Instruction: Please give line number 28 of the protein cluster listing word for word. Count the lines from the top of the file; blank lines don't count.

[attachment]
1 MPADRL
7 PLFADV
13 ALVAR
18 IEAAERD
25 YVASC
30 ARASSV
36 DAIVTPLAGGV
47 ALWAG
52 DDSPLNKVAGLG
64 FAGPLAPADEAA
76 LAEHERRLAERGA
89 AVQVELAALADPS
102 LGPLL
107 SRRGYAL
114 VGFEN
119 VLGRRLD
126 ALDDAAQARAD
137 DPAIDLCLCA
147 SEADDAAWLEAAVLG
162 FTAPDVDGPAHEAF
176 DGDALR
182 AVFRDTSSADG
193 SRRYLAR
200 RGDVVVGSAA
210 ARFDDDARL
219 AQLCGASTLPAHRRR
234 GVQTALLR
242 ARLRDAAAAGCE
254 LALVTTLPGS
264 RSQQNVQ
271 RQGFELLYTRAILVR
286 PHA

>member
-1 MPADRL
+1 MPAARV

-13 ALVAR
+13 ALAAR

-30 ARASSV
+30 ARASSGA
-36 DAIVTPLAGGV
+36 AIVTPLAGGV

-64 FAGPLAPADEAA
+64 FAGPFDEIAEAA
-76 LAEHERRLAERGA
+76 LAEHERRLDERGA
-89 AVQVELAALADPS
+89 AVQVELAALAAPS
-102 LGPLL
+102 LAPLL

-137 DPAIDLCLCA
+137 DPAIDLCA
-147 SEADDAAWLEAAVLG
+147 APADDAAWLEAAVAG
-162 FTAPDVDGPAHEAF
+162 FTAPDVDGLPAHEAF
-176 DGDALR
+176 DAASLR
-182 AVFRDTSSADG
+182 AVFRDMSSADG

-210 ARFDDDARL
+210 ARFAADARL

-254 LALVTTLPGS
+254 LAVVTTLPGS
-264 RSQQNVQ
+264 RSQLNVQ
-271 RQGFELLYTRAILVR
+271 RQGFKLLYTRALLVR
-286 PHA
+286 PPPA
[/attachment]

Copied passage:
242 ARLRDAAAAGCE